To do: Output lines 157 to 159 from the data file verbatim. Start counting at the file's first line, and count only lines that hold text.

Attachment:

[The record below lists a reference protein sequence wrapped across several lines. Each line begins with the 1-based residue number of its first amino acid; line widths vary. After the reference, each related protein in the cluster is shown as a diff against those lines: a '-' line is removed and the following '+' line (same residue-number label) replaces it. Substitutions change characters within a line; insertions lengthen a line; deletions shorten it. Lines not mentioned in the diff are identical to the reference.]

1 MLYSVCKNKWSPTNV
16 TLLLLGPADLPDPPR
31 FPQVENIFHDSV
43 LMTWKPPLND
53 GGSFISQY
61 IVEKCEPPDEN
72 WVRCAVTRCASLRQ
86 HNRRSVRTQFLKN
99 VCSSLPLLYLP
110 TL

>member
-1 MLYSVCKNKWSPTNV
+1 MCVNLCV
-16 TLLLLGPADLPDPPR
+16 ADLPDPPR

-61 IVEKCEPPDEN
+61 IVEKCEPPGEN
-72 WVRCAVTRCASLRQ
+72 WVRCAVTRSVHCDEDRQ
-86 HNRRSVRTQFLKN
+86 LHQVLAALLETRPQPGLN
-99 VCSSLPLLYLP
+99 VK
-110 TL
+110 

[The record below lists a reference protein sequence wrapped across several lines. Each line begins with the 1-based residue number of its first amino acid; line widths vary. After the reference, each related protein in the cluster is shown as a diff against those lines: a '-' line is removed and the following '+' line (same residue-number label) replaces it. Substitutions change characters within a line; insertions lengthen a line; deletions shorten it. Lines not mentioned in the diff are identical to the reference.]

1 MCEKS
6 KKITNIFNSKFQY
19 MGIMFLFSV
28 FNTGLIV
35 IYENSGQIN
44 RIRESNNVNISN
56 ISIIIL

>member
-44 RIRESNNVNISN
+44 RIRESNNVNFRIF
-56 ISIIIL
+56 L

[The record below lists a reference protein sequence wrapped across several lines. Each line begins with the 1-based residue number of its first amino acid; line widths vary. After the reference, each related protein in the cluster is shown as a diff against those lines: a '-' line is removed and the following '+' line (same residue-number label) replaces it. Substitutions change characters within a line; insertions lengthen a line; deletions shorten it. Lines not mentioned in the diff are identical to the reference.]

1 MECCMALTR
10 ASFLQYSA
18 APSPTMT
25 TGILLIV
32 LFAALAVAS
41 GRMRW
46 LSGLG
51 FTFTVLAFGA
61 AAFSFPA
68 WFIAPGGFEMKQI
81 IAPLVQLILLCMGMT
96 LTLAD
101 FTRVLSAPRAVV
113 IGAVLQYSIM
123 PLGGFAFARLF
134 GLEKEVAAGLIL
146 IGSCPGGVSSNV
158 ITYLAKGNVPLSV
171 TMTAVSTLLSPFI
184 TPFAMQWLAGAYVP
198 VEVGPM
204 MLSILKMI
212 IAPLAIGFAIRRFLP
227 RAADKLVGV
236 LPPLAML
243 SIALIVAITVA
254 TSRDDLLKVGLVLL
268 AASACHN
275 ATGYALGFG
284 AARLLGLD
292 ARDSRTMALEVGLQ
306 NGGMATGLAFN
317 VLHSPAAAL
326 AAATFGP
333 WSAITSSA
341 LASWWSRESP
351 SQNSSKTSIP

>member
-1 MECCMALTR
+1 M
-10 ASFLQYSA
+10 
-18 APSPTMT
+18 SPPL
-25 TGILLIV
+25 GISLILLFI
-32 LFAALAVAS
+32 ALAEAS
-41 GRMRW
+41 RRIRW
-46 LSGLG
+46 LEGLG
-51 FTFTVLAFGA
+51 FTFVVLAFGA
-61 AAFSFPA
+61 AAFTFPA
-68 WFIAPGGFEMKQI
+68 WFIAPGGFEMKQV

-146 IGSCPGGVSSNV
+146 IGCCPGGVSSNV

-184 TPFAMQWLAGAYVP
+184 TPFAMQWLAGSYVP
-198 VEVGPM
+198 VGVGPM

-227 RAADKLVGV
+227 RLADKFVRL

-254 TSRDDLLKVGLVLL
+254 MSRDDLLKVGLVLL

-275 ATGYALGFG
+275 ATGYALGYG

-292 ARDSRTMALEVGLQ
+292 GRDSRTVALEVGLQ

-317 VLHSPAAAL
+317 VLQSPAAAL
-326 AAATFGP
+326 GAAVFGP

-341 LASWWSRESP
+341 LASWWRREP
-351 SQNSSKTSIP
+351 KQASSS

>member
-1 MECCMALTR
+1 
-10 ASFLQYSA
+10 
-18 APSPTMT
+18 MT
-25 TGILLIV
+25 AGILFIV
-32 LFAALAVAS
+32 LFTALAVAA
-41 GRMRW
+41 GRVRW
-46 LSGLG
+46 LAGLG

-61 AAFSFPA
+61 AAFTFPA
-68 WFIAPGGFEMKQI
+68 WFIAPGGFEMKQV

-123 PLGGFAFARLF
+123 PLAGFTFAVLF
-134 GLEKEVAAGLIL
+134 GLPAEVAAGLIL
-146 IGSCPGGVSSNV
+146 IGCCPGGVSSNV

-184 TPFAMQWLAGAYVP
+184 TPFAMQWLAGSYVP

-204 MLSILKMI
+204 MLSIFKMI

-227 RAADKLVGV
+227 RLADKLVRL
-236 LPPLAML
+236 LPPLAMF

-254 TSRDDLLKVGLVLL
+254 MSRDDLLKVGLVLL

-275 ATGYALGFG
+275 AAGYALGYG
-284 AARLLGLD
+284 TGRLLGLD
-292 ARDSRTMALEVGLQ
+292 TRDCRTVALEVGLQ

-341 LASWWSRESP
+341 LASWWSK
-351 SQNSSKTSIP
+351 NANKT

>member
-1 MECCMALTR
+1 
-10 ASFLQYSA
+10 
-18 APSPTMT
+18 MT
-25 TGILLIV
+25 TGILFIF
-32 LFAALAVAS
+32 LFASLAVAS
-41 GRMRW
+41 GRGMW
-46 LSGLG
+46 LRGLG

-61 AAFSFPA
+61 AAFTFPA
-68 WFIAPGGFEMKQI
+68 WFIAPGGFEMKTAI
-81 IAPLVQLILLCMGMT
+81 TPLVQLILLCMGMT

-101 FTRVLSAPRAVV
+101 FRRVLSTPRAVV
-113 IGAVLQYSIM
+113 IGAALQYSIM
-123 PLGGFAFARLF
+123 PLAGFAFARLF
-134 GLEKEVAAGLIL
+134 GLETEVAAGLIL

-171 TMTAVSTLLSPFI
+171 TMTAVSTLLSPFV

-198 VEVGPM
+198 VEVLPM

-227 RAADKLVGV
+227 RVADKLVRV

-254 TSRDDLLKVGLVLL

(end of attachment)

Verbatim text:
+275 AAGYALGYG
-284 AARLLGLD
+284 TGRLLGLD